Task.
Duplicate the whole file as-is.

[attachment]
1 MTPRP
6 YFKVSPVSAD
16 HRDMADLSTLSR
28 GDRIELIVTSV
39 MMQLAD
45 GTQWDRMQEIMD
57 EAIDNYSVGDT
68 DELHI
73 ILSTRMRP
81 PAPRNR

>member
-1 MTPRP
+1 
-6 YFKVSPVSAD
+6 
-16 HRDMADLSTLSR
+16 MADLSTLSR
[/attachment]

1 MTPRP
6 YFKVSPVSAD
16 HRDMADLSTLSR
28 GDRIELIVTSV
39 MMQLAD
45 GTQWDRMQEIMD
57 EAIDNYSVGDT
68 DELHI
73 ILSTRMRP
81 PAPRNR

>member
-1 MTPRP
+1 
-6 YFKVSPVSAD
+6 
-16 HRDMADLSTLSR
+16 MADLSTLSR